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Having your voice recorded for an animated film is a funny thing. You’re standing in an isolation booth, generally with no more than one or two members of the production staff on hand. Chances are you’ve got cameras arrayed around you, especially if it’s a CG-animated production. And script changes come fast and furious, as once the crew commits to a certain telling of the story, that’s how it’s going to be animated. There’s no room for changes when even just getting a character’s lips to sync up right can be a months-long process.
That’s what Emily Mortimer went through during the production of Cars 2, Pixar’s June 24 sequel in which she plays Holley Shiftwell, a smooth, “slightly over-enthusiastic” British spy-car. She spoke a little about her experiences in an interview with Spinoff Online earlier this week when she appeared for Disney’s Cars 2 Toy Fair presentation in New York City. Questions about the film’s story, even her own character’s role in it, were met with confusion and hesitation.
“It only dawns on you towards the end of the process what your role is because it’s such an organic process,” she explained. “You say yes to the job without even reading the script. And then you get to read something of it but not really in a way that makes it clear what the story is, because at that point they don’t really probably know themselves.”
“So you lay down a whole load of dialogue in the first session, which goes on for many hours,” she continued. “They’re videoing you at the same time that they’re recording you — I think they use that in the animation [to carry across] some sense of your physicality, so that you really start to become this character. And then they take that away with them and they start devising the storyline as they go along and working out the role your car is going to play.”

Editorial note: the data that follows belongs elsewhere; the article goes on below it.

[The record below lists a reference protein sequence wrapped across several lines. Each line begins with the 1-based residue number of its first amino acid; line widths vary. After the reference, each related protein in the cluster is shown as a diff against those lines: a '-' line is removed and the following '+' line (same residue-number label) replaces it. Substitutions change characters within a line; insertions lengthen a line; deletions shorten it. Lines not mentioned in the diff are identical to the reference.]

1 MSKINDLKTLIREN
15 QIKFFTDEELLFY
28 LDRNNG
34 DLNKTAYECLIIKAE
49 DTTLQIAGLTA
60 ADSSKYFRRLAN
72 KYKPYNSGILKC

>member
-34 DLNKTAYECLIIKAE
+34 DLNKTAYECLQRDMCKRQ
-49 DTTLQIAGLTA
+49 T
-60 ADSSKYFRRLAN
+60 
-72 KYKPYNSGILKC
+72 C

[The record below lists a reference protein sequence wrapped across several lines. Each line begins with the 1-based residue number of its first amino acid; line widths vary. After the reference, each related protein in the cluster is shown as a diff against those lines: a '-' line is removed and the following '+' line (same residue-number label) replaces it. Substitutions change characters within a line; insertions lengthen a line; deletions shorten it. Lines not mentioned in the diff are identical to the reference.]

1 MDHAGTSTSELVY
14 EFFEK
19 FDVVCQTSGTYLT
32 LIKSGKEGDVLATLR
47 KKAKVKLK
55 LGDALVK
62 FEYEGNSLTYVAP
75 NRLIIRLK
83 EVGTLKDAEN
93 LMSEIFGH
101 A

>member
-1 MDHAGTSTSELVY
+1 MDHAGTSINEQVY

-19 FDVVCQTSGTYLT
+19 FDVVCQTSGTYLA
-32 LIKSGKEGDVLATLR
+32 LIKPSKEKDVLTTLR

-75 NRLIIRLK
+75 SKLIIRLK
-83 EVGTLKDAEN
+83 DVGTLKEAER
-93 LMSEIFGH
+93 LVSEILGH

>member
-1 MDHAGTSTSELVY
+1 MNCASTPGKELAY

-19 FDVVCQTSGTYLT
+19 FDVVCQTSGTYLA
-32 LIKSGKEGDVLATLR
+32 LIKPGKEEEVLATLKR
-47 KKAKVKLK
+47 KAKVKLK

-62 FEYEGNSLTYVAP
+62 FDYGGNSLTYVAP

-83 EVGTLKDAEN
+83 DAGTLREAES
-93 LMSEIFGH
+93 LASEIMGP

Mortimer said that over the course of the production — it was little more than a year for her, a quick turnaround for this sort of animated feature — she came in maybe seven times to record, and the content was always new, extensions from or changes to the original script. “The scenes, they change all the time. It’s not like every time you do the session you re-read the script again,” she said. “So it’s sort of hard to see what’s going on around you. There’s this film being constructed around your ears but you don’t really have an overall feeling about it.”
She is sure that all of her scenes are with Mater, voiced by Larry the Cable Guy. The lovable tow truck has an expanded role in the sequel; no longer is he simply Lightning McQueen’s sidekick. While the race car competes in the World Grand Prix, Mater ends up being mistaken for an undercover spy-type by Shiftwell and her boss, Finn McMissile (voiced by Michael Caine). An espionage plot plays out alongside the Grand Prix story, but Mortimer couldn’t hazard a guess as to how much of the film will be spent on playing each one out.
Despite the difficulties in wrapping one’s head around the larger story, Mortimer appreciated the freedom afforded to her by her voice recording sessions. “It’s a very odd experience but it’s very liberating in some ways as an actor, getting a chance to do work like this,” she said. “At first you feel kind of self-conscious because you have to really go for it. You can’t be shy, you just have to kind of be big and hope for the best. But it’s cool because it forces you to sort of commit in a way to something, anything, just something really strong and definite.”
“And you can experiment. There are no other actors there. There’s only [director] John [Lasseter] and he’s just so psyched about everything and such an enthusiast. You can really try things out that you wouldn’t otherwise necessarily have the confidence to do, or the time or the luxury to do, on a film set where lots of people are waiting for the scene to be shot. Whereas this, you can do anything. And the more you become aware of that, the better it is as it goes along, and the more liberated you get about trying anything and seeing where it takes you.”